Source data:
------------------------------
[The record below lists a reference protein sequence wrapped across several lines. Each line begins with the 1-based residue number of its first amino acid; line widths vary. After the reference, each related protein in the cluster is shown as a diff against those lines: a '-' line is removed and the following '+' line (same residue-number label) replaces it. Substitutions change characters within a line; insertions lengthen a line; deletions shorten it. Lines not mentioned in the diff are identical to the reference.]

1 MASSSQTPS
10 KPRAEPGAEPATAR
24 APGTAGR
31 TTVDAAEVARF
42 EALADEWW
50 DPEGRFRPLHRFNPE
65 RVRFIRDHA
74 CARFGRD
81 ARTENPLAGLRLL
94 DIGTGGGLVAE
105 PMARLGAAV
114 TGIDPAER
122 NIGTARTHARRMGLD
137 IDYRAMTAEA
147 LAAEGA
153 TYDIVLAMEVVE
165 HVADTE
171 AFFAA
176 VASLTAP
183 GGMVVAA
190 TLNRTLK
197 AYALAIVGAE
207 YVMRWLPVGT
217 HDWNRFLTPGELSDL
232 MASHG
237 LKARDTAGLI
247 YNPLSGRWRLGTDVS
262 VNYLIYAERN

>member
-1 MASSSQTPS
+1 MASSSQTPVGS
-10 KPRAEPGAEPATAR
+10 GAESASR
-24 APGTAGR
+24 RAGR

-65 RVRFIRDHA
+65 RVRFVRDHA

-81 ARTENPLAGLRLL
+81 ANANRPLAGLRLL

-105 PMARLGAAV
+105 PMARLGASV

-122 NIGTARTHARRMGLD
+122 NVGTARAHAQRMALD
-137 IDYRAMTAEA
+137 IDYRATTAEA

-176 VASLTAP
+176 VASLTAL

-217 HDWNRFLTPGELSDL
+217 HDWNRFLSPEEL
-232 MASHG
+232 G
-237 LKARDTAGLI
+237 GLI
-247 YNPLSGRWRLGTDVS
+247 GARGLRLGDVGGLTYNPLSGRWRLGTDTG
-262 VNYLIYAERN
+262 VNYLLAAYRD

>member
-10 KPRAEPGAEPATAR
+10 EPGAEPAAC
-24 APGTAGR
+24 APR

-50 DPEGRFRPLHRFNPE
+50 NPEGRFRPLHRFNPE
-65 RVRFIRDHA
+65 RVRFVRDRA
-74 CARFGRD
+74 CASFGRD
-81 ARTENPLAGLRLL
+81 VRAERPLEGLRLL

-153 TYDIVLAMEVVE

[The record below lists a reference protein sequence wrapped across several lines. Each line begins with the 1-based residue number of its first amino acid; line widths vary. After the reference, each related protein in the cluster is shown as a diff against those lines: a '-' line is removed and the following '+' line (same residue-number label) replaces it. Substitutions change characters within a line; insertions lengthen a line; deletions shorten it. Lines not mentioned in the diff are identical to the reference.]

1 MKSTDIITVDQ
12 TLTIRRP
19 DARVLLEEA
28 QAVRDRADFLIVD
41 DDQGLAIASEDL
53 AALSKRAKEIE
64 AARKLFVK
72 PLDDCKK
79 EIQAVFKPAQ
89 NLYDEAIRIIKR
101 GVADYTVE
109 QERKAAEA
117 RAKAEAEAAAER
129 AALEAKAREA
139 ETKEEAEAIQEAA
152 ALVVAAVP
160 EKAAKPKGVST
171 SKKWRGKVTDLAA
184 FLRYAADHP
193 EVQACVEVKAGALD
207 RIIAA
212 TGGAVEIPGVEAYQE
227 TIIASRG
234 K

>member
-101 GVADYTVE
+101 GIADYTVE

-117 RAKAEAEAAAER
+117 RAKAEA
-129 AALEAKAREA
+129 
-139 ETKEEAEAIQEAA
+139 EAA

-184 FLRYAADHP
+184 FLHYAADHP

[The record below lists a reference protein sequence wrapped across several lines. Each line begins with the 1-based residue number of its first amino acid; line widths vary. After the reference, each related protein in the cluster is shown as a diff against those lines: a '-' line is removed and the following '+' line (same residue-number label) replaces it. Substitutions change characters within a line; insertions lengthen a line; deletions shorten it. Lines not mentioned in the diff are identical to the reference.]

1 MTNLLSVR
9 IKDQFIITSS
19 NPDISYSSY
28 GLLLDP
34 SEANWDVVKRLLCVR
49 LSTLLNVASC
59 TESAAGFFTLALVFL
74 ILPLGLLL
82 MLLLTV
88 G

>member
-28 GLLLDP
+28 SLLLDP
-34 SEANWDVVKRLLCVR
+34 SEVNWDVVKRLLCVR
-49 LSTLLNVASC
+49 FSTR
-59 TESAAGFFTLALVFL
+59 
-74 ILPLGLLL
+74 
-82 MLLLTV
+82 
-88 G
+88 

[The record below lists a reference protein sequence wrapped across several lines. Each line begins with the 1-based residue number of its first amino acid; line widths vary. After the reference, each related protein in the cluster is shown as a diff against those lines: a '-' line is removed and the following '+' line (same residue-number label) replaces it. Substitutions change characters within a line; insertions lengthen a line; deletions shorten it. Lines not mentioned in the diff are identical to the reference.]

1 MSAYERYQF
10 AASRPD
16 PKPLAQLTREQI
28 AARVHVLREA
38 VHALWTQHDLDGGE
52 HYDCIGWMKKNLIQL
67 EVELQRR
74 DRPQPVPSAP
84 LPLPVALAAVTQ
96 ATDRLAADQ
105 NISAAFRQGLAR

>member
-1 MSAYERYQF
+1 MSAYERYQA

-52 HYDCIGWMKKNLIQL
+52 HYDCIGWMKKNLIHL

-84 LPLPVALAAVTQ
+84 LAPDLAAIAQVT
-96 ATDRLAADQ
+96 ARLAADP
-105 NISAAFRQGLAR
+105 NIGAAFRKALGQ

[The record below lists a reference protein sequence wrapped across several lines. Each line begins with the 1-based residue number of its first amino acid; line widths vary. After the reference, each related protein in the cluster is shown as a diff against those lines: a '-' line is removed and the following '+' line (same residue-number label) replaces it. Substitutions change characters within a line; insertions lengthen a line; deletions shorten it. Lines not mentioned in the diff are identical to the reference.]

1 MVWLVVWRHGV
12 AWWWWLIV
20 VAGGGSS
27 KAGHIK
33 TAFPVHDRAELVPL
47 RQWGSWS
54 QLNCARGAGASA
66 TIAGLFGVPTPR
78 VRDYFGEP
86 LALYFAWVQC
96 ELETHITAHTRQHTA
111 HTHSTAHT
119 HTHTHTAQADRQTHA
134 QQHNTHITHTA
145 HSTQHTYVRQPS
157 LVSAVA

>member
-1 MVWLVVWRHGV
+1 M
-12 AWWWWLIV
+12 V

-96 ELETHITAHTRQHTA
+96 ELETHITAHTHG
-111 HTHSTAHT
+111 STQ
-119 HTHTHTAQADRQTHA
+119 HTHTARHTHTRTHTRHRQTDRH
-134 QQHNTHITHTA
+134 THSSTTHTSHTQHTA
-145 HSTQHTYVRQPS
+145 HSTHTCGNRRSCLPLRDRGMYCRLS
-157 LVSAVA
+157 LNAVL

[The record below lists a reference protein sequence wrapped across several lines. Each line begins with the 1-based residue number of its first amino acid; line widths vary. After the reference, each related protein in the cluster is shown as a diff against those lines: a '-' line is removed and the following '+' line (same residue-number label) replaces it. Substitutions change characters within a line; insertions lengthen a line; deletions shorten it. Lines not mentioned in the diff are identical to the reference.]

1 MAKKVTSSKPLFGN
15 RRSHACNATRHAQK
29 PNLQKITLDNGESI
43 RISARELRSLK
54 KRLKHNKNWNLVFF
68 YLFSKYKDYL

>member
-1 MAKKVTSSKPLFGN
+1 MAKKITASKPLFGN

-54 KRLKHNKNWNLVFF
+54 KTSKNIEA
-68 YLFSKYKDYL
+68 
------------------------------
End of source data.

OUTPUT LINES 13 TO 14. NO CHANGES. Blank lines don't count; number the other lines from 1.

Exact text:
114 TGIDPAER
122 NIGTARTHARRMGLD